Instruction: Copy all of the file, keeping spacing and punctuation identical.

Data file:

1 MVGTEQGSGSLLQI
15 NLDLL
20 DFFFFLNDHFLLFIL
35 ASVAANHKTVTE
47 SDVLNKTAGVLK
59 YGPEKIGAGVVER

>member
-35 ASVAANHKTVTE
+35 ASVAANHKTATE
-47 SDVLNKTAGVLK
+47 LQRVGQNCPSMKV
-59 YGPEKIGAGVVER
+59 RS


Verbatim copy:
1 MVGTEQGSGSLLQI
15 NLDLL
20 DFFFFLNDHFLLFIL
35 ASVAANHKTVTE
47 SDVLNKTAGVLK
59 YGPEKIGAGVVER

>member
-35 ASVAANHKTVTE
+35 ASVAANHKTATE
-47 SDVLNKTAGVLK
+47 LQRVGQNCPSMKV
-59 YGPEKIGAGVVER
+59 RS